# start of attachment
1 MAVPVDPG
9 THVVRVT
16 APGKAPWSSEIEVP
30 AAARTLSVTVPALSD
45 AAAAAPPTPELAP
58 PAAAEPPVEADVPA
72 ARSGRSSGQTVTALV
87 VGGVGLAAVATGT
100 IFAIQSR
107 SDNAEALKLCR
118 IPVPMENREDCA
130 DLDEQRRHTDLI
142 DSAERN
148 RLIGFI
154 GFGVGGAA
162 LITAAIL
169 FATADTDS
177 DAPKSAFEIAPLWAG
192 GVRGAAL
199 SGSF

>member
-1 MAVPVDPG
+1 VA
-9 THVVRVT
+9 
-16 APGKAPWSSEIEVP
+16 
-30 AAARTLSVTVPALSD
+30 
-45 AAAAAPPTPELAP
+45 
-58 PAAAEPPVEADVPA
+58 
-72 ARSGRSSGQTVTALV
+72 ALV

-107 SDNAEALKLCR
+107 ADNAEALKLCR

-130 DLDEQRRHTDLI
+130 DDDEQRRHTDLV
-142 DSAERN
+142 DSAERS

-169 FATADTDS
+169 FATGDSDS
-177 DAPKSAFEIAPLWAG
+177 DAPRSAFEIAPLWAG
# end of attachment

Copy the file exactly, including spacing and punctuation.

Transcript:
1 MAVPVDPG
9 THVVRVT
16 APGKAPWSSEIEVP
30 AAARTLSVTVPALSD
45 AAAAAPPTPELAP
58 PAAAEPPVEADVPA
72 ARSGRSSGQTVTALV
87 VGGVGLAAVATGT
100 IFAIQSR
107 SDNAEALKLCR
118 IPVPMENREDCA
130 DLDEQRRHTDLI
142 DSAERN
148 RLIGFI
154 GFGVGGAA
162 LITAAIL
169 FATADTDS
177 DAPKSAFEIAPLWAG
192 GVRGAAL
199 SGSF

>member
-1 MAVPVDPG
+1 VA
-9 THVVRVT
+9 
-16 APGKAPWSSEIEVP
+16 
-30 AAARTLSVTVPALSD
+30 
-45 AAAAAPPTPELAP
+45 
-58 PAAAEPPVEADVPA
+58 
-72 ARSGRSSGQTVTALV
+72 ALV

-107 SDNAEALKLCR
+107 ADNAEALKLCR

-130 DLDEQRRHTDLI
+130 DDDEQRRHTDLV
-142 DSAERN
+142 DSAERS

-169 FATADTDS
+169 FATGDSDS
-177 DAPKSAFEIAPLWAG
+177 DAPRSAFEIAPLWAG